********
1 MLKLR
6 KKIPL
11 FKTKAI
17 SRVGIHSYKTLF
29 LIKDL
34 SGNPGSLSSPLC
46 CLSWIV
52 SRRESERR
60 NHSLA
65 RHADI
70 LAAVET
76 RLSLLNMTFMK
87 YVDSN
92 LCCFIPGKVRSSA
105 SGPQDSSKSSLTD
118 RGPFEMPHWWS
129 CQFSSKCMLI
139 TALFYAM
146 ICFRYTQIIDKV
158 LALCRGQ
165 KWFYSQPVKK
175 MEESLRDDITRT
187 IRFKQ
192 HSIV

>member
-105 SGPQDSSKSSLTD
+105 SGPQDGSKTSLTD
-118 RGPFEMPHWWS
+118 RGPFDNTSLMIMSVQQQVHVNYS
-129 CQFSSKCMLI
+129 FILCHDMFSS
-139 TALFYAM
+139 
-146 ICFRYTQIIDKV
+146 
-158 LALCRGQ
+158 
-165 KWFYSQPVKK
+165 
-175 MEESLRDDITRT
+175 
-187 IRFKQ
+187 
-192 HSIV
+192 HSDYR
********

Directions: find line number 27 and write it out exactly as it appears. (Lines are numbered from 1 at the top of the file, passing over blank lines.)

+105 SGPQDGSKTSLTD